The FDA provided also provided a 2015 study from Tufts University.
For this investigation, I read through multiple studies, including the one provided by the FDA, which compiles data from more than 100 studies.
The 2015 Tufts study, which is 390 pages, examined possible links between breast implants and almost 90 conditions.
For almost every condition, disease and symptom, evidence was deemed “inadequate” or “insufficient” to determine if an association exists.
This study, like many, doesn’t say implants cause health problems, but it’s important to note that it doesn’t completely rule out the possibility either.
Studies often cite inadequate participation of women by the end of the study. It’s a problem that has been a part of research since implants were first introduced.
I talked to Dr. Diana Zuckerman, the president of the National Center for Health Research in Washington, D.C. She has a long history on breast implant safety.
“From 1983 to 1993, Dr. Zuckerman worked as a Congressional staffer in the U.S. Congress, working for the House subcommittee that has oversight jurisdiction over the U.S. Department of Health and Human Services, including the FDA,” according to her biography on BreastImplantInfo.org. “She was responsible for more than a dozen Congressional investigations and hearings on a wide range of health issues, including the first Congressional hearings on breast implants. It was Dr. Zuckerman’s congressional investigation of breast implants that first raised questions about the lack of safety data, which led to the FDA requiring safety studies of silicone gel implants in 1991. When the companies did not provide evidence that implants are safe, the FDA restricted their availability in 1992.”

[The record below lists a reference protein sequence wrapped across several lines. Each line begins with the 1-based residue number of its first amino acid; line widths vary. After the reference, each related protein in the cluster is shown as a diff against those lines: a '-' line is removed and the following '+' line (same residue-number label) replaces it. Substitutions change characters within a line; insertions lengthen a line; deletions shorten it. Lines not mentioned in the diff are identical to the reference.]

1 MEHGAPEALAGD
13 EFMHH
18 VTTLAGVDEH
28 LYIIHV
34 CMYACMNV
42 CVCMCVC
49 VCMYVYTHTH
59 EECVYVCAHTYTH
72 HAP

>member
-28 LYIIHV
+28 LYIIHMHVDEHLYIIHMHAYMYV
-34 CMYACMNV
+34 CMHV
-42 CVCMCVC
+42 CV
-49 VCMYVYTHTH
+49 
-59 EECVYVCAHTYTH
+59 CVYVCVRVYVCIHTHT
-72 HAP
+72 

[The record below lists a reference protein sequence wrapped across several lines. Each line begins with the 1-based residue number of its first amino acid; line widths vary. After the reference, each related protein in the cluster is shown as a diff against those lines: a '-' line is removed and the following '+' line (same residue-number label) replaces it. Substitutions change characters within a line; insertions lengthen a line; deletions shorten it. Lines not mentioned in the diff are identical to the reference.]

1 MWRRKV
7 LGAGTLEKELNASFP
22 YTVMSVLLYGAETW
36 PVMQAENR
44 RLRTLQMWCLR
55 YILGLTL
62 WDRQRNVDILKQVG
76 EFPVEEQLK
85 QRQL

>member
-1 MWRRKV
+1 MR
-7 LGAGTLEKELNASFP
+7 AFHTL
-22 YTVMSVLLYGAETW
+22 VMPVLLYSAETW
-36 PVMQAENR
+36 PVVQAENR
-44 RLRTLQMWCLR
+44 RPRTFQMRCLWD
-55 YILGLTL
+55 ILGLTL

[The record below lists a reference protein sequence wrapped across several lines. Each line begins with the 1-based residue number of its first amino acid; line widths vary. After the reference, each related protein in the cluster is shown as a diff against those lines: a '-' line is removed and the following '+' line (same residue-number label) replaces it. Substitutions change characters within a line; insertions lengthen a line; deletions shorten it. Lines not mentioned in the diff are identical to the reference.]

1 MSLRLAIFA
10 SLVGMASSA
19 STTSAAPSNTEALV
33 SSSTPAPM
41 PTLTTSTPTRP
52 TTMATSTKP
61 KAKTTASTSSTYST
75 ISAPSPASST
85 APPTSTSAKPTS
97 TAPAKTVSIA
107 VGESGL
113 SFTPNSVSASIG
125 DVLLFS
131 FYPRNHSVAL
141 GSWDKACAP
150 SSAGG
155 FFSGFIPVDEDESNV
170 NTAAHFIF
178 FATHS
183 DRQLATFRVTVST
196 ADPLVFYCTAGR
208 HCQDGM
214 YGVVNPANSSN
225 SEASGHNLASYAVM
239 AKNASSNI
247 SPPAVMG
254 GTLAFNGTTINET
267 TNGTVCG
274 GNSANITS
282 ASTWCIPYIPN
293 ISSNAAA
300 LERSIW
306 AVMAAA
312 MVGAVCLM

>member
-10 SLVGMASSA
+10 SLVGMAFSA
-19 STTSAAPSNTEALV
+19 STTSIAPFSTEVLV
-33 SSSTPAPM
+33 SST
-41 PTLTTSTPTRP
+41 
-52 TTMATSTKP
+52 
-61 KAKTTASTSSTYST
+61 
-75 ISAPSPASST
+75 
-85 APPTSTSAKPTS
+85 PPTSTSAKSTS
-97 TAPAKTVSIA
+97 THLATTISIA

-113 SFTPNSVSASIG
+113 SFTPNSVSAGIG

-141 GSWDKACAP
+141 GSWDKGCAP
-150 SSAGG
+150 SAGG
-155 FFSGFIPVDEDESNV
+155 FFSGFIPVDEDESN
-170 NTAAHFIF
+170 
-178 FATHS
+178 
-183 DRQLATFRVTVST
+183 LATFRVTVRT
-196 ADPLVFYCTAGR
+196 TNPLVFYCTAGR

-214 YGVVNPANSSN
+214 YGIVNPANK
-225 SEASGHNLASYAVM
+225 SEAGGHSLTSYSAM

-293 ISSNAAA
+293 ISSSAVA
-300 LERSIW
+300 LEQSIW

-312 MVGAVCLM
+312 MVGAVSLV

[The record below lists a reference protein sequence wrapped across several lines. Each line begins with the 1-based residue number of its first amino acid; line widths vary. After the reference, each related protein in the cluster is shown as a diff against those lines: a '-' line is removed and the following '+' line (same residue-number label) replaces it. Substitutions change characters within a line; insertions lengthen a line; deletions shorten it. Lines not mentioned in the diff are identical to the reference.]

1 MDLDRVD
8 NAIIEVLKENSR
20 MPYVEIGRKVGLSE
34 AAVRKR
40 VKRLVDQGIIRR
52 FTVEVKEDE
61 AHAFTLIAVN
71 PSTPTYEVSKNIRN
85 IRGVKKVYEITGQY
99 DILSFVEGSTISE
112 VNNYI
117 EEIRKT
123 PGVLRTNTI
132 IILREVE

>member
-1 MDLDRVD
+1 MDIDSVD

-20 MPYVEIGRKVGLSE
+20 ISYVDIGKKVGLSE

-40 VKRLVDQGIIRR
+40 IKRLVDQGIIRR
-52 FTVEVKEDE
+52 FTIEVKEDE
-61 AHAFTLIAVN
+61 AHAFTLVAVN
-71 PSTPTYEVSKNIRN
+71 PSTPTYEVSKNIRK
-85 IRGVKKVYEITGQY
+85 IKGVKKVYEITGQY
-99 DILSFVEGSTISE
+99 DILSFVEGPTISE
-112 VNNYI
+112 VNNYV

Zuckerman said many studies over the years have been funded by organizations representing plastic surgeons and implant makers, all of which have a financial interest in making implants look safe.
She says the companies and organizations sometimes help shape studies with results that are not scientifically valid.
Zuckerman also said some studies might have been manipulated in a number of ways.